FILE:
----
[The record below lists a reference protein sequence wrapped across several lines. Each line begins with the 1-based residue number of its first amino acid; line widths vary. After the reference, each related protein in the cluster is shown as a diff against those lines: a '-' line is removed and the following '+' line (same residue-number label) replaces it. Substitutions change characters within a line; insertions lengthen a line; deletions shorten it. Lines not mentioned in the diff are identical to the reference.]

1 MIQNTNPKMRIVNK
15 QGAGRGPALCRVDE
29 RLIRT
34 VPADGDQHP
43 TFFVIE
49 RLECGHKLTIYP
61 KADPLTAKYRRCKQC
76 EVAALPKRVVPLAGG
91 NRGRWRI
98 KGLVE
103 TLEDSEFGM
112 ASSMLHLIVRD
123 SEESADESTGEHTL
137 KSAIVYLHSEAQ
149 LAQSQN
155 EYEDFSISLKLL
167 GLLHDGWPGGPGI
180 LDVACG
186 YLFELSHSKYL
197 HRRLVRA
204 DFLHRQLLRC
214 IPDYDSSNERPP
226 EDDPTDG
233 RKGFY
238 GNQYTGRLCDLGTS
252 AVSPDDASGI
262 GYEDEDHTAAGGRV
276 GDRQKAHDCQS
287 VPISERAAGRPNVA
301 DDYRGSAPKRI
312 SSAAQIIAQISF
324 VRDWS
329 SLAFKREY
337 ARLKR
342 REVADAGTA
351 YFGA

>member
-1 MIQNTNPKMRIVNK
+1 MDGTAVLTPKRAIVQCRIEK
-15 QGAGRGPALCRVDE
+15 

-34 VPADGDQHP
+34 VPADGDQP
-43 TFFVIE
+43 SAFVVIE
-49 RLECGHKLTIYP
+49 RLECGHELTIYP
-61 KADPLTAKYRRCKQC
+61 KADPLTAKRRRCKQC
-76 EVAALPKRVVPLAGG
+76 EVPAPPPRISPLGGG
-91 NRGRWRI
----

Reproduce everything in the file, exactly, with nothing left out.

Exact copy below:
[The record below lists a reference protein sequence wrapped across several lines. Each line begins with the 1-based residue number of its first amino acid; line widths vary. After the reference, each related protein in the cluster is shown as a diff against those lines: a '-' line is removed and the following '+' line (same residue-number label) replaces it. Substitutions change characters within a line; insertions lengthen a line; deletions shorten it. Lines not mentioned in the diff are identical to the reference.]

1 MIQNTNPKMRIVNK
15 QGAGRGPALCRVDE
29 RLIRT
34 VPADGDQHP
43 TFFVIE
49 RLECGHKLTIYP
61 KADPLTAKYRRCKQC
76 EVAALPKRVVPLAGG
91 NRGRWRI
98 KGLVE
103 TLEDSEFGM
112 ASSMLHLIVRD
123 SEESADESTGEHTL
137 KSAIVYLHSEAQ
149 LAQSQN
155 EYEDFSISLKLL
167 GLLHDGWPGGPGI
180 LDVACG
186 YLFELSHSKYL
197 HRRLVRA
204 DFLHRQLLRC
214 IPDYDSSNERPP
226 EDDPTDG
233 RKGFY
238 GNQYTGRLCDLGTS
252 AVSPDDASGI
262 GYEDEDHTAAGGRV
276 GDRQKAHDCQS
287 VPISERAAGRPNVA
301 DDYRGSAPKRI
312 SSAAQIIAQISF
324 VRDWS
329 SLAFKREY
337 ARLKR
342 REVADAGTA
351 YFGA

>member
-1 MIQNTNPKMRIVNK
+1 MDGTAVLTPKRAIVQCRIEK
-15 QGAGRGPALCRVDE
+15 

-34 VPADGDQHP
+34 VPADGDQP
-43 TFFVIE
+43 SAFVVIE
-49 RLECGHKLTIYP
+49 RLECGHELTIYP
-61 KADPLTAKYRRCKQC
+61 KADPLTAKRRRCKQC
-76 EVAALPKRVVPLAGG
+76 EVPAPPPRISPLGGG
-91 NRGRWRI